Airlines Might Owe Passengers a Refund

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    NEWSLETTERS

    The IRS says airlines could owe travelers a refund on taxes for flights flying during the shutdown of the Federal Aviation Administration.

    Not all airlines hand out peanuts on a flight, but many of them might be handing back refunds.

    Last weekend, airlines stopped charging certain federal airline ticket taxes when Congress failed to reauthorize a bill to fund the Federal Aviation Administration.

    The taxes were charged on domestic and foreign tickets and included cargo and excise taxes.

    Traveling This Week? Airlines Could Owe You Money

    [DFW] Traveling This Week? Airlines Could Owe You Money
    The IRS says airlines could owe travelers a refund on taxes for flights flying during the shutdown of the Federal Aviation Administration.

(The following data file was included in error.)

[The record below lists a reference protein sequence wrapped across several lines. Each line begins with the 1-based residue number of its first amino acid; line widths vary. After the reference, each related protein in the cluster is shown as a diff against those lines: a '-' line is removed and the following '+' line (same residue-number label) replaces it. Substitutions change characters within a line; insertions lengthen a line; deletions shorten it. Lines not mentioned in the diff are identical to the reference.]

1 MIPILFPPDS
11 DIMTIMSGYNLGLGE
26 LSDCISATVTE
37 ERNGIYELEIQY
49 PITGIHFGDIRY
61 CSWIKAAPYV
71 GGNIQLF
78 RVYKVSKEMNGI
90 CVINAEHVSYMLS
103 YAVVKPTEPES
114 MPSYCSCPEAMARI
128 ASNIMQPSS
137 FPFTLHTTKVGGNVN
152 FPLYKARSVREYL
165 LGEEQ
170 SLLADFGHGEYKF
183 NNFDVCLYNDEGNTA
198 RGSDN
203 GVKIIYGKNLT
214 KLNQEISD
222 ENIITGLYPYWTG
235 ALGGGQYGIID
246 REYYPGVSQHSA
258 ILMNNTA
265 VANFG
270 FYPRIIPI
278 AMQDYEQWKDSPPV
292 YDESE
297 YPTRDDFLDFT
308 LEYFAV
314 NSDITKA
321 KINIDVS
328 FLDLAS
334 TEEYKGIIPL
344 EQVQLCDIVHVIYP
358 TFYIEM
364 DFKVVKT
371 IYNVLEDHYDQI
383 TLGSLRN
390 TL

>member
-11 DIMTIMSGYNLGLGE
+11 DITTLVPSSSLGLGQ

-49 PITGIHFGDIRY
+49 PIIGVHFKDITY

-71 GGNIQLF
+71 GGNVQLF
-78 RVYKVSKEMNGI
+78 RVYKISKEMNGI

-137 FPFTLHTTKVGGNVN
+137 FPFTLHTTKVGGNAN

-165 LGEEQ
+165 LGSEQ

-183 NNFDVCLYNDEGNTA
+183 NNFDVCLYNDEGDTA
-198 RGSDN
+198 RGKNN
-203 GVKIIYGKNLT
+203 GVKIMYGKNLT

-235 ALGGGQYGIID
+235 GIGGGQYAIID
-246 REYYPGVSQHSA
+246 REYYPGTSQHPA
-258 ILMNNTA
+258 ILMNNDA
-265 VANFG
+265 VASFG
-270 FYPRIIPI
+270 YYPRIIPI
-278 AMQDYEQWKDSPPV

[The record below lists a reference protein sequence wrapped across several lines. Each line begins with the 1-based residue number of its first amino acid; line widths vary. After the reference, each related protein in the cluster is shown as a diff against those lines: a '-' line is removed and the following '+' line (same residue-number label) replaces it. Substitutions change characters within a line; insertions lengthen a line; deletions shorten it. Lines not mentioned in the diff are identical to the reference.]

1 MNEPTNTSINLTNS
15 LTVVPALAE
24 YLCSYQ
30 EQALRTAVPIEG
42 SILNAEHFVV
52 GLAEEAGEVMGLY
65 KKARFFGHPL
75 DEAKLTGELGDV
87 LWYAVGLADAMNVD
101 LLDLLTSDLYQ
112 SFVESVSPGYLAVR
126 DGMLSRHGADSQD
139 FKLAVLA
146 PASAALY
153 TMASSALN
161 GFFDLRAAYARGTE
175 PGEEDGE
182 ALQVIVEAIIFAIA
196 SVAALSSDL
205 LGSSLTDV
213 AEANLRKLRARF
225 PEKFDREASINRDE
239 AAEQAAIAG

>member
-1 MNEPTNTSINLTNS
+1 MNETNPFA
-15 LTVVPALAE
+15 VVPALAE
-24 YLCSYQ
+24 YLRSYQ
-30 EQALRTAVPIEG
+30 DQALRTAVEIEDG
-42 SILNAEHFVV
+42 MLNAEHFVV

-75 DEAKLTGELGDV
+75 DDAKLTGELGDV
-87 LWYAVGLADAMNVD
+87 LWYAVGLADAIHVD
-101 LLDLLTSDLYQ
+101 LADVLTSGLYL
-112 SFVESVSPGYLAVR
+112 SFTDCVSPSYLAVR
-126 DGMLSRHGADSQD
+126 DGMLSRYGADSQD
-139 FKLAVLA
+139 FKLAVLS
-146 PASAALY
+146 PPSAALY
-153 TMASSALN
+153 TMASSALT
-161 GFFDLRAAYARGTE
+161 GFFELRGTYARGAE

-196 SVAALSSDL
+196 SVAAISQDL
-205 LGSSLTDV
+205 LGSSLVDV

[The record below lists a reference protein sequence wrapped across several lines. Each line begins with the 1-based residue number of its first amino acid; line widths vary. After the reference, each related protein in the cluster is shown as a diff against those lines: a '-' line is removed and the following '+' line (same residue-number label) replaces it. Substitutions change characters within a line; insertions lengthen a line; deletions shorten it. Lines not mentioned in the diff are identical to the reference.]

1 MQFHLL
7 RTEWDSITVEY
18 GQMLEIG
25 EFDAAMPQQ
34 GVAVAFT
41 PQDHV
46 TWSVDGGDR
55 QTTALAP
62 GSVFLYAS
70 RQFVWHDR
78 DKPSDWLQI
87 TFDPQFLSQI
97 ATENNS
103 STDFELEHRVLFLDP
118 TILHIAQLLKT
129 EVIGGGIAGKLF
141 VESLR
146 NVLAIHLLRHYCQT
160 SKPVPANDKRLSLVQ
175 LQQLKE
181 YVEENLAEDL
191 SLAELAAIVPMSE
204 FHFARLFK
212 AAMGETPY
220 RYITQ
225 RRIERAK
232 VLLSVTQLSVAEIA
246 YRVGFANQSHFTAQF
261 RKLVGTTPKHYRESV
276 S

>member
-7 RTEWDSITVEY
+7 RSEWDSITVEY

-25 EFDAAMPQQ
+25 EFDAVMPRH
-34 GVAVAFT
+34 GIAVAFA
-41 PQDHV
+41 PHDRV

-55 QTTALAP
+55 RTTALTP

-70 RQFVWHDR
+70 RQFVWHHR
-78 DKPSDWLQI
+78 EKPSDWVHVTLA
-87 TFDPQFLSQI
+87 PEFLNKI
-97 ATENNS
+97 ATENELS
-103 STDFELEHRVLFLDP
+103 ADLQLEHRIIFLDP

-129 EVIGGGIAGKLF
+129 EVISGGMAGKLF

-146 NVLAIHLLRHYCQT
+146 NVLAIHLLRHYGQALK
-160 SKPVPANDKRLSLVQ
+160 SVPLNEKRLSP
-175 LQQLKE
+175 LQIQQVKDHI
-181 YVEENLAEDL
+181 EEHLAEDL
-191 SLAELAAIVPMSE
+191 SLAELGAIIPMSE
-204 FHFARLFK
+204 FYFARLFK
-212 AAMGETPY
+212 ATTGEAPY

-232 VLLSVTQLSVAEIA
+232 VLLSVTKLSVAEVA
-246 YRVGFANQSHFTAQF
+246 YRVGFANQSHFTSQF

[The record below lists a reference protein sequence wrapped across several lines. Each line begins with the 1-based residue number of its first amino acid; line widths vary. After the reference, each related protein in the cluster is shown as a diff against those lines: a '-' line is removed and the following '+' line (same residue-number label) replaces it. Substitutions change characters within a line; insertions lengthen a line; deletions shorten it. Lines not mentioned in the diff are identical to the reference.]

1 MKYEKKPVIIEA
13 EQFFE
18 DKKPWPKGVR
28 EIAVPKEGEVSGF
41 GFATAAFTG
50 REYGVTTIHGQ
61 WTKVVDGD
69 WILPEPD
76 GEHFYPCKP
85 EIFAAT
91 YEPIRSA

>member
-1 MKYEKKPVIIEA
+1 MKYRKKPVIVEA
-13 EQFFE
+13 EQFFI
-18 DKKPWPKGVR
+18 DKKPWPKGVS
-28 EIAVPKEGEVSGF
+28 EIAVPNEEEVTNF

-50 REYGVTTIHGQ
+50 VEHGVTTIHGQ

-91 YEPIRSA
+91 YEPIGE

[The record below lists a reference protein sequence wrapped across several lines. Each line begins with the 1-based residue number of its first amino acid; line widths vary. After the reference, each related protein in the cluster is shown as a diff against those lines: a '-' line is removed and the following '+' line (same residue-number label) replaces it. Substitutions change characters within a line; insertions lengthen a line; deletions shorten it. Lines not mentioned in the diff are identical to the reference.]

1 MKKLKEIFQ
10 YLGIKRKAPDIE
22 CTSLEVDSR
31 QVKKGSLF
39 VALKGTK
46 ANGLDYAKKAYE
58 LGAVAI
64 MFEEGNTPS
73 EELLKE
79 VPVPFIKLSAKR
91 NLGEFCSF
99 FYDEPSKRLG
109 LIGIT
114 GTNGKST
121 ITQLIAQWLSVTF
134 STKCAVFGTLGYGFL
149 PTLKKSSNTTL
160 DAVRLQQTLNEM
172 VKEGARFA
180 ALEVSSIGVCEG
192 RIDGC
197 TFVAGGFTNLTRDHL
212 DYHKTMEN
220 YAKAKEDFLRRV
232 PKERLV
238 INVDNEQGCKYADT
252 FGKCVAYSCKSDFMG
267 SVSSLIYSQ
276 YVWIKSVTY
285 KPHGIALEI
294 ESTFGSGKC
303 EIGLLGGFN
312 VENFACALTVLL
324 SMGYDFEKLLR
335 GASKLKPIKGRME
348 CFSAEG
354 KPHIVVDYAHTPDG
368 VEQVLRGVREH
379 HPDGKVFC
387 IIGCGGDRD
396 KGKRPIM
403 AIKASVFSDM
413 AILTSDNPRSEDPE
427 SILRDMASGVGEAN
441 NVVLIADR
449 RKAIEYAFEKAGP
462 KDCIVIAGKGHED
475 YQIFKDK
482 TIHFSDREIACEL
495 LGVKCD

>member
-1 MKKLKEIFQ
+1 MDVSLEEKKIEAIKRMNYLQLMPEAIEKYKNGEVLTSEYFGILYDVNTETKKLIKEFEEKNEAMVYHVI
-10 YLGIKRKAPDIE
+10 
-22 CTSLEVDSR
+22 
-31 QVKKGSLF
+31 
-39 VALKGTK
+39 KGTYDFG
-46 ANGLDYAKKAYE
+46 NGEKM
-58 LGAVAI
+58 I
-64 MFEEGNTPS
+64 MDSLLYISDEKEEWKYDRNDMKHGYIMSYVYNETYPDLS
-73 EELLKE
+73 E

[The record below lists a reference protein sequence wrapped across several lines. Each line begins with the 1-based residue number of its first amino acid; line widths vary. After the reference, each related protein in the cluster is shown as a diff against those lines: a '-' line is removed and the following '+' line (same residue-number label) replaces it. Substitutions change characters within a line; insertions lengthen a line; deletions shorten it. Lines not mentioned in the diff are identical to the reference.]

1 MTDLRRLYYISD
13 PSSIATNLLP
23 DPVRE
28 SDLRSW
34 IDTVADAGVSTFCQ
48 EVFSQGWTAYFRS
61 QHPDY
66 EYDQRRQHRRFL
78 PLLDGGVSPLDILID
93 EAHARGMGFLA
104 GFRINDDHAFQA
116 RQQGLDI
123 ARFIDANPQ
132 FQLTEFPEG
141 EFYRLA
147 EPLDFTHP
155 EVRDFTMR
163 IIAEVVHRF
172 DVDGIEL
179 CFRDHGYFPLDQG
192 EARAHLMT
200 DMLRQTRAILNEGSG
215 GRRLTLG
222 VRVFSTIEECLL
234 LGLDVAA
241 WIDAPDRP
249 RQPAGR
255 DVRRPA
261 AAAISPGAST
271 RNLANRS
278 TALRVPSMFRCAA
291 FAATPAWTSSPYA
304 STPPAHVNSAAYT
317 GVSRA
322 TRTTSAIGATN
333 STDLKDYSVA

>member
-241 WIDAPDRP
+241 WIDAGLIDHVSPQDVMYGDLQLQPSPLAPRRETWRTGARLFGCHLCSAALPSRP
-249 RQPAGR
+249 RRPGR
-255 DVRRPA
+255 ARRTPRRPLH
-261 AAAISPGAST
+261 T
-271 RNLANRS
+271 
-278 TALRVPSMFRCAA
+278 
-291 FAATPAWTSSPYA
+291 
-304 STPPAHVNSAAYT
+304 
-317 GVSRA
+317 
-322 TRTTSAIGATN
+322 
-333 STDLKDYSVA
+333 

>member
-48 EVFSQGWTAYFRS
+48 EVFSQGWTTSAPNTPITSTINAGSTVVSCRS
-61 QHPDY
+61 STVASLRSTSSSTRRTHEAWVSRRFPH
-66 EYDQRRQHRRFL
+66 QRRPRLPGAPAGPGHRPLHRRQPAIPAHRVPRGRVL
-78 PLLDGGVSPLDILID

But if you bought a ticket, paid those taxes and traveled this week, the Internal Revenue Service says the airlines could owe you a tax refund.

    On a $300 domestic ticket, the refund could be around $30. A more expensive ticket means more of a refund.

    But the refund process is causing confusion.

    The IRS is telling passengers to call their airline for the refund.

    Dallas-based Southwest Airlines is telling passengers to call the IRS because the government already received the tax money. And Fort Worth-based American Airlines wants more direction from the IRS before moving forward.

    Travel experts are advising passengers to keep all their airplane ticket receipts until more details come out.